#1
ac7597
 126
 6
 Homework Statement:

A long thin rod is made out of wood with a uniform density. It has a mass M=2.1 kg and a length L=1.2 meters. The rod is attached to a pivot point at its left end; it is free to rotate around the pivot, but, right now, Fred is holding it horizontal, as shown.
The pivot point sits at the origin of the coordinate system, with the xaxis running to the right and the yaxis pointing upward.
What is the moment of inertia of the rod around the pivot?
Where is the center of mass of this rod? Provide the coordinates in unitvector notation.
Gravity acts on the rod as if it were pulling directly on the center of mass location. What is the magnitude of the gravitational torque around the pivot point?
Fred now releases the rod. It starts to swing down in response to the gravitational torque. After a short time, the rod has rotated by an angle β=20 degrees.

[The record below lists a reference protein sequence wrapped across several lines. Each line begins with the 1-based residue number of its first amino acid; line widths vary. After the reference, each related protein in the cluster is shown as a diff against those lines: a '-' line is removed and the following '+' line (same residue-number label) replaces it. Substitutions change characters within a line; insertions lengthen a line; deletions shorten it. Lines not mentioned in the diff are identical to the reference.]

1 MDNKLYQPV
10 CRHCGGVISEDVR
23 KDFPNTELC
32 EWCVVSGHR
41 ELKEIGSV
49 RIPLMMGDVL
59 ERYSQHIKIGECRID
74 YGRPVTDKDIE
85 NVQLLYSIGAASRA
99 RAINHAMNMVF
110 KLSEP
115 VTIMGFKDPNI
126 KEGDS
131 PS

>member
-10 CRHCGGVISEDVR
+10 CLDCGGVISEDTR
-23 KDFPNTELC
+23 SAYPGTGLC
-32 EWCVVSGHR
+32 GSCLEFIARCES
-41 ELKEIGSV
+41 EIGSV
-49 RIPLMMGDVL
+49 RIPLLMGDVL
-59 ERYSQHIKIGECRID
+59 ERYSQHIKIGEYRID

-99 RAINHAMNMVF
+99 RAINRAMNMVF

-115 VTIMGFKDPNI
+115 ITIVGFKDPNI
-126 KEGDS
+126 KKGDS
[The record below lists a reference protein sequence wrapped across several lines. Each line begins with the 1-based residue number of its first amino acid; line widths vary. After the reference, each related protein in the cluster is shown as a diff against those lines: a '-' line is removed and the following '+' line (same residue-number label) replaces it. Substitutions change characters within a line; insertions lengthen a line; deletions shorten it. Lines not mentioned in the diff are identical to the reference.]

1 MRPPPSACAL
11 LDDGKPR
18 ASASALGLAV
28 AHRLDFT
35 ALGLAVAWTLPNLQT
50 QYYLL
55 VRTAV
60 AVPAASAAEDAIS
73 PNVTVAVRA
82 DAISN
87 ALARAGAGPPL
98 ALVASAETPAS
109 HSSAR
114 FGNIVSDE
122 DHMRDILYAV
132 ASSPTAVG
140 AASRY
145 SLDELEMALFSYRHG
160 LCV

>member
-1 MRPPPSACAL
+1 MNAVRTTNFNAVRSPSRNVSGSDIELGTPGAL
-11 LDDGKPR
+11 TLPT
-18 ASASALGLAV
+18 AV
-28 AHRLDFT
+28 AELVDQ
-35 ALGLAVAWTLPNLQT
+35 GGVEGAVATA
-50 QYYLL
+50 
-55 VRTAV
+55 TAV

What is the position of the center of mass now?
What is the change in the gravitational potential energy of the rod, compared to its value when the rod was horizontal? Make sure you supply the appropriate sign.
What is the rotational kinetic energy of the rod at this moment?
What is the angular velocity of the rod at this moment?
 Relevant Equations:
 torque= force * radius* sin(theta) = (moment of inertia) (angular acceleration)
moment of inertia = (1/3) (2.1kg) (1.2m)^2 = 1.0 kgm^2
center of mass= (0.6i, 0j)
magnitude of the gravitational torque=9.8m/s^2*2.1kg*0.6m= 12.34N*m
position of the new center of mass now :
x direction = cos(20)*0.6m=0.56m
y direction= sin(20) * 0.6m = 0.2m
change in gravitational torque= (9.8m/s^2*2.1kg*0.6m)sin(20)= 4.2N*m
rotational KE = (1/2) (moment of inertia) (angular velocity)^2
I don't confused on how to proceed further
center of mass= (0.6i, 0j)
magnitude of the gravitational torque=9.8m/s^2*2.1kg*0.6m= 12.34N*m
position of the new center of mass now :
x direction = cos(20)*0.6m=0.56m
y direction= sin(20) * 0.6m = 0.2m
change in gravitational torque= (9.8m/s^2*2.1kg*0.6m)sin(20)= 4.2N*m
rotational KE = (1/2) (moment of inertia) (angular velocity)^2
I don't confused on how to proceed further